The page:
In my previous post, I talked about how starting project #2 saw me changing from a hedgehog to a fox. A few commenters noted that, on our first projects, we all are hedgehogs. Well, perhaps, but that's really by default. After that, there's a choice, and that choice brings me to part 2 of this post.
There are scholars in every field who specialize thematically. They might spend a career exploring the different aspects of the history of medieval towns, or the Transcendentalists, or what have you. By the time their third book and a handful of articles come out, they are acknowledged experts in that field. My own dissertation advisor was (and continues to be) just such a scholar.**
Then there are scholars who move from one topic to the next as their interest dictates. Another one of my graduate mentors was like this: her first and second books, both well-regarded, were on radically different topics, with only a geographic area and broad chronological sweep tying them together. Her most recent book sees her leaving even those two commonalities behind so she can examine a broader phenomenon (tangentially related to her first book, but only a bit) in transhistorical perspective.
Again, I say that both of these approaches have their merits. No matter what, I think we should all make our choices dependent on what our interests are as we launch into a new project. If we continue to have new and interesting questions about the topic we started out with, that's great; if we decide to go off playing deep in the tall grass again, also good. In the end, we are the ones who must be satisfied with our work at the end of the day.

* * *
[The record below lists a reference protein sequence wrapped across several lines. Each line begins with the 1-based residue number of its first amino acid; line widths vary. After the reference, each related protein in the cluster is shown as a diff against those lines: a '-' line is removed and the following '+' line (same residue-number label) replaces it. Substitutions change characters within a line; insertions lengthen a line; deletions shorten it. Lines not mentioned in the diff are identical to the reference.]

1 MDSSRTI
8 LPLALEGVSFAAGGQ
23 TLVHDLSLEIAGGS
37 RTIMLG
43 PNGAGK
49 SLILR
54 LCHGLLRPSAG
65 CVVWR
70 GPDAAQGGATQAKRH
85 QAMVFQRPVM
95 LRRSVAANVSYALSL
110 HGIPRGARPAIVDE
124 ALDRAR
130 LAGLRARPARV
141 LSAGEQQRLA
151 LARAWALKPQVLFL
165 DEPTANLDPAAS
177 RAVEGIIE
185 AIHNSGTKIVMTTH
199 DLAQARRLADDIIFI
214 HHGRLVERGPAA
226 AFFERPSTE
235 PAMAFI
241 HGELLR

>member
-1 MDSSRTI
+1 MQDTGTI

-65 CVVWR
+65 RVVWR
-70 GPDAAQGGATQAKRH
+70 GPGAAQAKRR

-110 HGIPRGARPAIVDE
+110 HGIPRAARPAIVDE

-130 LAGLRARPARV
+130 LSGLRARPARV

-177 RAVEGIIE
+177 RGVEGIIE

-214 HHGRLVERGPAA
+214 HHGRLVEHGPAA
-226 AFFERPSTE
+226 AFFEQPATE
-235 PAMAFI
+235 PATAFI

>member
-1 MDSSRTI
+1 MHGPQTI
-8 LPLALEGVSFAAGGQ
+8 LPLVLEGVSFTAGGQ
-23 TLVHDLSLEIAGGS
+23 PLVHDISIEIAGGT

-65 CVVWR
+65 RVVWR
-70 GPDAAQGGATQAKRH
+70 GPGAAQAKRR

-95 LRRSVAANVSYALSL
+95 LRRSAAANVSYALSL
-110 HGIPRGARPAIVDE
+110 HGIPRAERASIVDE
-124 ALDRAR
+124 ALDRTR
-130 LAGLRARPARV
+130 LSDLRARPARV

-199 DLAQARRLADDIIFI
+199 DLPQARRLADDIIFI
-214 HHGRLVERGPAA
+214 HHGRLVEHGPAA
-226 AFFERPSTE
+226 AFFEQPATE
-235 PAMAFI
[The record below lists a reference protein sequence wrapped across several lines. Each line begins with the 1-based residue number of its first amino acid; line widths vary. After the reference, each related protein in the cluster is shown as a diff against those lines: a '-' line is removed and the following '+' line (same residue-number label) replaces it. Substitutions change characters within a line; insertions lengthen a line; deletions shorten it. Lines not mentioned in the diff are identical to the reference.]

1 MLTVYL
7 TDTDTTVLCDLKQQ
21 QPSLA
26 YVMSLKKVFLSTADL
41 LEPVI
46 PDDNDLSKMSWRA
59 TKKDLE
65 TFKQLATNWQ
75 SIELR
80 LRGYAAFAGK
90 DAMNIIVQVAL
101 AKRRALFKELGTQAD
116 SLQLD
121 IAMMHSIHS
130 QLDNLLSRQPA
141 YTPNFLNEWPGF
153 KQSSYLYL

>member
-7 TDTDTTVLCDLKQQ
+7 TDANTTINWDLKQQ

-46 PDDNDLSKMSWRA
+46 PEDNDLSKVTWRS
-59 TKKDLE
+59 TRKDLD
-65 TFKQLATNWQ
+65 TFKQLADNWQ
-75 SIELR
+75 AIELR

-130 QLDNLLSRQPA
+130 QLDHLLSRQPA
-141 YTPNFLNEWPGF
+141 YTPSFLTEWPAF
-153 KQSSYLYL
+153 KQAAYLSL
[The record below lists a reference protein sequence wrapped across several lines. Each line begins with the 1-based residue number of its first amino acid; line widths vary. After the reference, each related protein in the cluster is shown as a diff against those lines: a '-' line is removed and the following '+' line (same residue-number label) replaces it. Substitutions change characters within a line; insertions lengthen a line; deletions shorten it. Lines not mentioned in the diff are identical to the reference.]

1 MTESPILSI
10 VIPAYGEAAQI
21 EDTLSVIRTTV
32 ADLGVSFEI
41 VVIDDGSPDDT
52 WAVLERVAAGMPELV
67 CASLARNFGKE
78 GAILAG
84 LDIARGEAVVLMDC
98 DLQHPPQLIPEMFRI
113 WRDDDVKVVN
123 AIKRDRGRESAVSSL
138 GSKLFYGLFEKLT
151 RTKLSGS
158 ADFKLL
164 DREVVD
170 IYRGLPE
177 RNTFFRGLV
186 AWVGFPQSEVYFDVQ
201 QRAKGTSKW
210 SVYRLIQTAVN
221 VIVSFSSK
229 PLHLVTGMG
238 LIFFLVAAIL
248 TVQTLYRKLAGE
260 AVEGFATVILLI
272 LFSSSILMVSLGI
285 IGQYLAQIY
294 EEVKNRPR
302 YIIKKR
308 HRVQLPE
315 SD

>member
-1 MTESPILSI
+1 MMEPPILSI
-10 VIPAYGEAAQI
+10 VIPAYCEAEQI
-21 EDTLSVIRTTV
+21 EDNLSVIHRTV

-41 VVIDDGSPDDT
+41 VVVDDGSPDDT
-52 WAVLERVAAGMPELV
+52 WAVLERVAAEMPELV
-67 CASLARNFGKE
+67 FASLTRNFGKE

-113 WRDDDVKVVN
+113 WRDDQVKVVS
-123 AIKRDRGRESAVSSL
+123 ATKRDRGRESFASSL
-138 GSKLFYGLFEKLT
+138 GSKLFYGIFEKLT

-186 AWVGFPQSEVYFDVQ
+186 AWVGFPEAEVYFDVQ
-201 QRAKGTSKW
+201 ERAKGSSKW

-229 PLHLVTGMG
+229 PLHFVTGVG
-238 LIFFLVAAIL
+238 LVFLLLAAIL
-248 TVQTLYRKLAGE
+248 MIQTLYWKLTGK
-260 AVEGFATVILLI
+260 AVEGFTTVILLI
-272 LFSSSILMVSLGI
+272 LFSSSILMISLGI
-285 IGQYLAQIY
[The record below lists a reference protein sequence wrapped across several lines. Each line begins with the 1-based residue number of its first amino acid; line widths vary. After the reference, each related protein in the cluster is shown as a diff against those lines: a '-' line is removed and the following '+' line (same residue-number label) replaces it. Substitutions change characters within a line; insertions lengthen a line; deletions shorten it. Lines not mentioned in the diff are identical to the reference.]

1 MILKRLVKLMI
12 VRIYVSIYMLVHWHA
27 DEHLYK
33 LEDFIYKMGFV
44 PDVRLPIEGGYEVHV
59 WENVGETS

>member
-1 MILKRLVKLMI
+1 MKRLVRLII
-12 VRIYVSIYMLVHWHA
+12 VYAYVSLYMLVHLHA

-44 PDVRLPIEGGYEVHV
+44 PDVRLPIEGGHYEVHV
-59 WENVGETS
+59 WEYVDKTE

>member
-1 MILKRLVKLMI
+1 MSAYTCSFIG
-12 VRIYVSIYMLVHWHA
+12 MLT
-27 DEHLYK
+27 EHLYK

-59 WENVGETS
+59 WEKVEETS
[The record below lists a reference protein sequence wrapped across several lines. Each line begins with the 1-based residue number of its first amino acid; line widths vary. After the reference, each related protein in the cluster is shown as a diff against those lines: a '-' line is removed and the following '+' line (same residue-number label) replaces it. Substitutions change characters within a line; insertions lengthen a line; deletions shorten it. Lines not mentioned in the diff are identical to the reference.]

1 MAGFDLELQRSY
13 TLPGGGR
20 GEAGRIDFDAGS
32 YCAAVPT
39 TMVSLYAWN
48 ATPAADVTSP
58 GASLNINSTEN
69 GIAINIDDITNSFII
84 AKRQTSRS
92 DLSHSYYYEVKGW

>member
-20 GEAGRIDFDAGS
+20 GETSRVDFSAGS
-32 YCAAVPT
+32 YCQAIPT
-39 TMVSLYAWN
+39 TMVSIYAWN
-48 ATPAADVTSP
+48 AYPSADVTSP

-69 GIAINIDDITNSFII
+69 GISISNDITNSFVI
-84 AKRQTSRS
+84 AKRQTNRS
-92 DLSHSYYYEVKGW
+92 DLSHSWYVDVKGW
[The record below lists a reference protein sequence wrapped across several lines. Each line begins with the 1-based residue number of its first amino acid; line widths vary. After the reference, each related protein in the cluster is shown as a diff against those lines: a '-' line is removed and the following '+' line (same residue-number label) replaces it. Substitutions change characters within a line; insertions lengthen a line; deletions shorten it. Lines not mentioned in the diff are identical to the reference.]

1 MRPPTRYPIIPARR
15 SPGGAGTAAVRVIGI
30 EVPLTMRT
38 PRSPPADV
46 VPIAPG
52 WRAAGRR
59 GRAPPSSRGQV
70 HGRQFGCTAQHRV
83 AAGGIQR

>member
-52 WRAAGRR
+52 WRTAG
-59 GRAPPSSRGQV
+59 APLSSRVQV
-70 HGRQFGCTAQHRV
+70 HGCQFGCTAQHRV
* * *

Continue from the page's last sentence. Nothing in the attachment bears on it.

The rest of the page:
But there's a problem with being a fox, one that goes beyond having to learn a whole new field, and that problem is Other People. Other People become invested in What You Do, and breaking out of that is difficult. I've heard reports from foxes that, for years and years after their first book comes out, they are invited to speaking engagements, or to contribute to volumes on "their" topic, and have a very difficult time explaining that they just don't do that anymore. ("Professor Jones wrote that great book on Cistercian nuns, but her talk today is on crusader medicine? What's up with that?")
My experience with this phenomenon came during my most recent stay in Exotic Research Country. Over the years, I've made a number of friends there, many of them other junior academics. Yet when my new topic came up, they were puzzled: "But what does that have to do with gender?" Well, nothing specifically. It's a different project. "But it will eventually be on gender. Or [other thematic focus of book 1]." Well, no. "Oh, I'm sure it will."
I learned to stop trying to convince other people. Perhaps they'll believe me if and when the next project begins to emerge. Hell, perhaps, by the end of things, the project will circle back around to gender -- who knows? But isn't it odd how invested other people get in our scholarly identities, and how eager they -- and we -- are to fix them in place somehow?
Even if it's only to try to define ourselves as a fox or a hedgehog, I suppose.
Stay tuned for part 3: a defense of the hedgehog, and gender studies!
**Well, sort of. He never published from his dissertation, which was a meticulous study the account books of a particular institution that had nothing whatsoever to do with the thematic area that he devoted the rest of his career to. He once referred ruefully to the time he spent "counting barrels of pickled eels," and claimed that he never even considered revising it for publication "because I hated that thing."